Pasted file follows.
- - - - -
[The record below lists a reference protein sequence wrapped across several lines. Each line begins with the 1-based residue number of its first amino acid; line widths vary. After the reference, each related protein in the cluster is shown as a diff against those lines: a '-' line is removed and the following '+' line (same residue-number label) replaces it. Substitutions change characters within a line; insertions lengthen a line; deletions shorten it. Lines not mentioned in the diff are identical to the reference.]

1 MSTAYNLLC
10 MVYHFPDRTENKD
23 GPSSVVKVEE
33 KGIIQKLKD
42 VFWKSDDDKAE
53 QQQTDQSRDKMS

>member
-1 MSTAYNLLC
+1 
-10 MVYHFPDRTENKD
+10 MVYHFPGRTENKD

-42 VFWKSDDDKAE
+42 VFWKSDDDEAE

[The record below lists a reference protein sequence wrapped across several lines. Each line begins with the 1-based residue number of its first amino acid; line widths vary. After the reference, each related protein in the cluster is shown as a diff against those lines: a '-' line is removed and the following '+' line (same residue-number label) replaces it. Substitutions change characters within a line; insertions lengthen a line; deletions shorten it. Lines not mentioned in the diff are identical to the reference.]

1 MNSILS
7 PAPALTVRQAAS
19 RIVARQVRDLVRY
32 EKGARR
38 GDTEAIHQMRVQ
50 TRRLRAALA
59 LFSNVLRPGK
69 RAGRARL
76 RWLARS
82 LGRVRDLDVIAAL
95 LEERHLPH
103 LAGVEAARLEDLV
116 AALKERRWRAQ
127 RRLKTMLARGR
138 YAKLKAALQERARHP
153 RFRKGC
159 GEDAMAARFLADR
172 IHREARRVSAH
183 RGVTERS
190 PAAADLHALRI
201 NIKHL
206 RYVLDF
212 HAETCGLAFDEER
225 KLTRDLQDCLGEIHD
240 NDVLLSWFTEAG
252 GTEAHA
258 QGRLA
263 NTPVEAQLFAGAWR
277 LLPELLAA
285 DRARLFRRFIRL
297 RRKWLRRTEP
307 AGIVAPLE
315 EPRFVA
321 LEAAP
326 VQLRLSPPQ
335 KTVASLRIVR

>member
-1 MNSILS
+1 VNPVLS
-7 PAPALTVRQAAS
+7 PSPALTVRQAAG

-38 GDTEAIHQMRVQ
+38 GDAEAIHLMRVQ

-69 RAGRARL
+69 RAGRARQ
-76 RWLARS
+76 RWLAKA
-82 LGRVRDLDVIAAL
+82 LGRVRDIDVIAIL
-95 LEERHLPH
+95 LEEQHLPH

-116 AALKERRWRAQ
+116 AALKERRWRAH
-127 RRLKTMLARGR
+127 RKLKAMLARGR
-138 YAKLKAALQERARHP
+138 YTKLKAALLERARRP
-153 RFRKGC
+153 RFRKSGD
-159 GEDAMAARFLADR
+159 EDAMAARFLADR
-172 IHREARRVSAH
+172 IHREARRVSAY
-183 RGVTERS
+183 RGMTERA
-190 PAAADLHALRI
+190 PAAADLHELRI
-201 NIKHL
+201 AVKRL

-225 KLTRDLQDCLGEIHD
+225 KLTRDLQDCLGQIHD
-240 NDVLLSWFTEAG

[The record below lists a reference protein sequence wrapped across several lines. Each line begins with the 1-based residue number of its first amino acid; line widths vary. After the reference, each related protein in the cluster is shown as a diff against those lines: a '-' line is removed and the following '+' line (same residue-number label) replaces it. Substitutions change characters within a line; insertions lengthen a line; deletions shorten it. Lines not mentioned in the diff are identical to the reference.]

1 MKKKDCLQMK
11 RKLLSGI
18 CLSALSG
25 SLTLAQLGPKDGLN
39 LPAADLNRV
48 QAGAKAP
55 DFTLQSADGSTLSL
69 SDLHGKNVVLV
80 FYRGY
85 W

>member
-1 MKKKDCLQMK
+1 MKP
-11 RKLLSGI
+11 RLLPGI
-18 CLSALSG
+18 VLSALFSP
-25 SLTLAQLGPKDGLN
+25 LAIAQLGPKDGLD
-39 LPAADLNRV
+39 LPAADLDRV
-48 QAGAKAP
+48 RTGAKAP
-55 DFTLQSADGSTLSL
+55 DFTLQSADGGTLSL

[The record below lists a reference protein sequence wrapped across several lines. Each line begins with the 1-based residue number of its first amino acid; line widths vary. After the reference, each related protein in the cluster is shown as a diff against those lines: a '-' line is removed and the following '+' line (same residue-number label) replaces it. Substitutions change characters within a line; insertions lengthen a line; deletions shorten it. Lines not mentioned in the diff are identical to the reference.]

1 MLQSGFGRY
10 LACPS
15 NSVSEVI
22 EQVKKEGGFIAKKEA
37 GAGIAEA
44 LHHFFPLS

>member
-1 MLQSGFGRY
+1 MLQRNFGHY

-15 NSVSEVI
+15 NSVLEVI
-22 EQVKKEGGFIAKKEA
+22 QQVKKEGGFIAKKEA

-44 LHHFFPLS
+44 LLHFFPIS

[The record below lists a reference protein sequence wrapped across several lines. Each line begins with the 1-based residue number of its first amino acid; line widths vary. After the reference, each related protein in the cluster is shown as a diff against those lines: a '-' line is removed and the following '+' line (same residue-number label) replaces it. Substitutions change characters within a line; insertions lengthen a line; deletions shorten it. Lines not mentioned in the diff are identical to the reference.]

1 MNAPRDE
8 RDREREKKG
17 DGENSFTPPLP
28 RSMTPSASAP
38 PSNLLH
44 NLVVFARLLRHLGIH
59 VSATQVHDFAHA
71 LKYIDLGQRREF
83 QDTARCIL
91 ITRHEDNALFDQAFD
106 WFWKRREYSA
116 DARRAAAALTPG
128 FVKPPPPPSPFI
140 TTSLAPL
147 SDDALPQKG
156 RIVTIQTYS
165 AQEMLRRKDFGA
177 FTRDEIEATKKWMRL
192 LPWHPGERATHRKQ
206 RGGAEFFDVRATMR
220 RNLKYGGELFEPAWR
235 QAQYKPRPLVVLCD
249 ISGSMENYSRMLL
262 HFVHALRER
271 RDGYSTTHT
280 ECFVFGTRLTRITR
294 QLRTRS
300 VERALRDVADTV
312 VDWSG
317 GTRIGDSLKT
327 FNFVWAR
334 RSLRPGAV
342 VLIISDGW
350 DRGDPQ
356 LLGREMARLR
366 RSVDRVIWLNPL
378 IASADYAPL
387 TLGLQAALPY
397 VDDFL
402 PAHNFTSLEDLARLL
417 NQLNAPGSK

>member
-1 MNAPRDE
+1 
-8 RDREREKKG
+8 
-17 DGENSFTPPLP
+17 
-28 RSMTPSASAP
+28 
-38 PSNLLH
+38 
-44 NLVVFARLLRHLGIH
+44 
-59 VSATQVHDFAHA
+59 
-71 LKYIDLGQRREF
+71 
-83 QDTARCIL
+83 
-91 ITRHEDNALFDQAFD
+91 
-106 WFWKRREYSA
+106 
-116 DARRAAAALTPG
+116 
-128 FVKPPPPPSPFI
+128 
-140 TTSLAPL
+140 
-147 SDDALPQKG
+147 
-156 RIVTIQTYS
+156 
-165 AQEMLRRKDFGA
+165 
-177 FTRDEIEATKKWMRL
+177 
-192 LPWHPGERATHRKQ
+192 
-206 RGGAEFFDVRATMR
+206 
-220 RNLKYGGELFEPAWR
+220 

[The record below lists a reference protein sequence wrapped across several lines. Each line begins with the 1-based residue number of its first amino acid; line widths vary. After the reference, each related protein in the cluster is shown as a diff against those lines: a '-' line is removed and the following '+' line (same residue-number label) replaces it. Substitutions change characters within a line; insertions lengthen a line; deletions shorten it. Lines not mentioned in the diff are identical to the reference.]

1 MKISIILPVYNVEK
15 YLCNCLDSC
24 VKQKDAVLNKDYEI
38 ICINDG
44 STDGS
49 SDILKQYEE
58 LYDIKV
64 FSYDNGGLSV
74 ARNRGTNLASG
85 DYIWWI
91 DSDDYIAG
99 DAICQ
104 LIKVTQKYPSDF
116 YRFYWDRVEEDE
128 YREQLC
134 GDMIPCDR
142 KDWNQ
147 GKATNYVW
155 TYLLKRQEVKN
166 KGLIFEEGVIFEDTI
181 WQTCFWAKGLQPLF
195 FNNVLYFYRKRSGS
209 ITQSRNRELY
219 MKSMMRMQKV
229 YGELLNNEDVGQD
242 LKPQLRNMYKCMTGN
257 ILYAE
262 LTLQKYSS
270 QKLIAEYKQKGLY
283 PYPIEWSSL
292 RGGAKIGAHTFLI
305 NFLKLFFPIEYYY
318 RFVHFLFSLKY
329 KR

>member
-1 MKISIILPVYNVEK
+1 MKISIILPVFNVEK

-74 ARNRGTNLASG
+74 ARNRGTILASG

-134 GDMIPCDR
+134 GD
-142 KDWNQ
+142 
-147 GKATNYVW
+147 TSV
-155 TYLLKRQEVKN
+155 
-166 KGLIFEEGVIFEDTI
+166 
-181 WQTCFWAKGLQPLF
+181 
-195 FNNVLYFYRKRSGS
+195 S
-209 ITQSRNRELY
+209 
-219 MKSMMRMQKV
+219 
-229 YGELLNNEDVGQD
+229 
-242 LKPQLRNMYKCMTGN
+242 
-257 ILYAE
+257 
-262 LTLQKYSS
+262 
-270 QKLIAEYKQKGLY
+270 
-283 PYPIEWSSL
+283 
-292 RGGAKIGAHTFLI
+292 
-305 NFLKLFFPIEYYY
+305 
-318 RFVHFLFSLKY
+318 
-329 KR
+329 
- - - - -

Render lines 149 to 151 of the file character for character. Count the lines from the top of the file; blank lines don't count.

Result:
192 LPWHPGERATHRKQ
206 RGGAEFFDVRATMR
220 RNLKYGGELFEPAWR